Bruce Cinnamon’s debut novel The Melting Queen takes a unique approach to both historical fiction and magic realism, two genres that Alberta writers have long worked with in transformative ways. While there are echoes here of more established writers such as Thomas Wharton, Aritha van Herk and Robert Kroetsch, Cinnamon’s gender-fluid take on Edmonton explores new directions.
The title refers to a fictional tradition of “Melting Day,” held in Edmonton since 1904 to celebrate spring’s arrival, in honour of which a local woman is crowned Melting Queen. The novel opens with its protagonist, the significantly if ironically named Adam Truman, arriving at a life crisis (names, like much of the rest of the novel, are often allegorical). After breaking through the frozen North Saskatchewan, Truman is reborn as River Runson, who is promptly named Melting Queen. River’s title is challenged, however, by a former close friend whose identity has a different kind of fluidity. The narrative proceeds to explore tensions in the city between traditional, conservative ideas about the role of Melting Queen—and, by extension, women—and a gender fluidity that challenges those ideas, not just in the contemporary moment, but throughout Edmonton’s history.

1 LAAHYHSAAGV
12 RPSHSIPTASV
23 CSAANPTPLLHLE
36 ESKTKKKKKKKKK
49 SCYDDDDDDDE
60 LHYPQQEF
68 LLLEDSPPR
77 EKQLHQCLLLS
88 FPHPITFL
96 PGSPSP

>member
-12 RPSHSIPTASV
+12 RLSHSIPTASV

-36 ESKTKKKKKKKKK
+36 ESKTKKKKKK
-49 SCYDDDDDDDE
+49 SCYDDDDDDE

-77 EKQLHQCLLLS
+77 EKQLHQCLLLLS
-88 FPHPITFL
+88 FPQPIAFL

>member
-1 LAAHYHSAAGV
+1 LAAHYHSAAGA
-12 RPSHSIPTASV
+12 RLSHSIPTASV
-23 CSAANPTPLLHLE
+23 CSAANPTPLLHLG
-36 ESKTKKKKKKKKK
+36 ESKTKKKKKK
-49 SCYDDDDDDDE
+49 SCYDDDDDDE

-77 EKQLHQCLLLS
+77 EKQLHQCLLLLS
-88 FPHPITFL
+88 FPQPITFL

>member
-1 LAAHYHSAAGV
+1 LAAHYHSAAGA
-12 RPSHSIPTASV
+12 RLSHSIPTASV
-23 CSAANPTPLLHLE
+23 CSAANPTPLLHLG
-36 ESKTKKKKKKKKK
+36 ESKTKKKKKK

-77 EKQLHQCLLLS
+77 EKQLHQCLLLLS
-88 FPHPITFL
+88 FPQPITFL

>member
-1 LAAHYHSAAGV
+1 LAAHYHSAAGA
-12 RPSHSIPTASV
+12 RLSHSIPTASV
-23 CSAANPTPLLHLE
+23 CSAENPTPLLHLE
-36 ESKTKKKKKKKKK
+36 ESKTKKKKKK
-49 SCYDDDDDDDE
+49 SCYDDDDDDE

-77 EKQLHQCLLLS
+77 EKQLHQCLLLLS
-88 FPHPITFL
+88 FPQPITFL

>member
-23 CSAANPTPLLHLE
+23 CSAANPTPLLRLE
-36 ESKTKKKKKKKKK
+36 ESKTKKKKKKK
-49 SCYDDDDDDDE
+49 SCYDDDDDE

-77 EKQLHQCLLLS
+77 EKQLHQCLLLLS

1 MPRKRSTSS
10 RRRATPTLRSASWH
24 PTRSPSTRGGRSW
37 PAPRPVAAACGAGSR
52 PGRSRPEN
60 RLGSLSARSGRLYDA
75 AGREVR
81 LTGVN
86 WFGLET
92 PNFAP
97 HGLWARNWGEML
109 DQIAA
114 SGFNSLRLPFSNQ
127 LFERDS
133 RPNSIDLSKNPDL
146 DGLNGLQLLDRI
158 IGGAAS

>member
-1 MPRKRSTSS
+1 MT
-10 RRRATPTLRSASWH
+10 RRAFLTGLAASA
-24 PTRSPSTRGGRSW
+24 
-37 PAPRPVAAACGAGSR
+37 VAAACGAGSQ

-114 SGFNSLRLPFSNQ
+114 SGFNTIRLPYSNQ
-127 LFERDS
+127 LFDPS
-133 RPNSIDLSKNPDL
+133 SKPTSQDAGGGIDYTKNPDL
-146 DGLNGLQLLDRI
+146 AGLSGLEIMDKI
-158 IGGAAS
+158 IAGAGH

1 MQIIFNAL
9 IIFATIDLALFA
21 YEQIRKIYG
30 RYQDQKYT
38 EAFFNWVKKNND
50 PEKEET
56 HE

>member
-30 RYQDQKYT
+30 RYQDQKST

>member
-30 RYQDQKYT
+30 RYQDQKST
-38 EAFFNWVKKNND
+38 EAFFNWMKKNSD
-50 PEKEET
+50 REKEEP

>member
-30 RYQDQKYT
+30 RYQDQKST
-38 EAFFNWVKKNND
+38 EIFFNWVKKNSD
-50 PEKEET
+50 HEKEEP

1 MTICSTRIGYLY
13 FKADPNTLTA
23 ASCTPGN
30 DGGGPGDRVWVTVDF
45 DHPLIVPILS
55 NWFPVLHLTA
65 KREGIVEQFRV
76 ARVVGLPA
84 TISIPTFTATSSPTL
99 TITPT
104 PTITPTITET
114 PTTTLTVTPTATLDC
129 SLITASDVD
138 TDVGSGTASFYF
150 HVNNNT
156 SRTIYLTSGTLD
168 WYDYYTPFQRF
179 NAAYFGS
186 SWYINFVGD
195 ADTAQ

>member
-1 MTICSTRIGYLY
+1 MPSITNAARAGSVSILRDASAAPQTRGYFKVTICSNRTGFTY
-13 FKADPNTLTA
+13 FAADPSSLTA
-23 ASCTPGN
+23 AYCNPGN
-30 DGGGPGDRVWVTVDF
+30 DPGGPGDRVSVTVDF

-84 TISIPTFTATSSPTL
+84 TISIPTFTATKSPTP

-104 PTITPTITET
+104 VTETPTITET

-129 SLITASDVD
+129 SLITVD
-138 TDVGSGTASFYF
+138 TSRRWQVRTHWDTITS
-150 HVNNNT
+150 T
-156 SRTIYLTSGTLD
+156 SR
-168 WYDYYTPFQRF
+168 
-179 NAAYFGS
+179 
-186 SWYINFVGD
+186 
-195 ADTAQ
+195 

Cinnamon demonstrates a wide stylistic range, from inventively pastoral renderings of Edmonton’s urban tapestries, to gripping sequences of homo- and transphobic violence, to poetic passages revealing a love for and skill with simile and analogy (Edmonton’s bridges pull the city together “like stitches trying in vain to close a wound”). Some dialogue reads like a staged debate over trans identity, but overall the novel’s social and political explorations come across through showing, rather than telling. After being named Melting Queen, River begins to undergo “Intrusions”—first-hand apprehensions of the experiences of former Melting Queens. Cinnamon briefly departs from River’s otherwise dominating perspective to explore the lives of women in Edmonton’s past.
Just as River attempts to struggle against rigid gender and sexual binaries, so too does The Melting Queen trouble firm distinctions between historical fiction and fact, between social and magic realism. The novel, much like its protagonist and, I suspect, many of Edmonton’s inhabitants, has an ambivalent relationship to the city it imagines: calling out its failings, especially in comparison to supposedly more glamorous global cities, yet insisting on finding and, if necessary, inventing stories that reveal the extraordinary.
—Jason Wiens is a senior instructor of English at the U of C.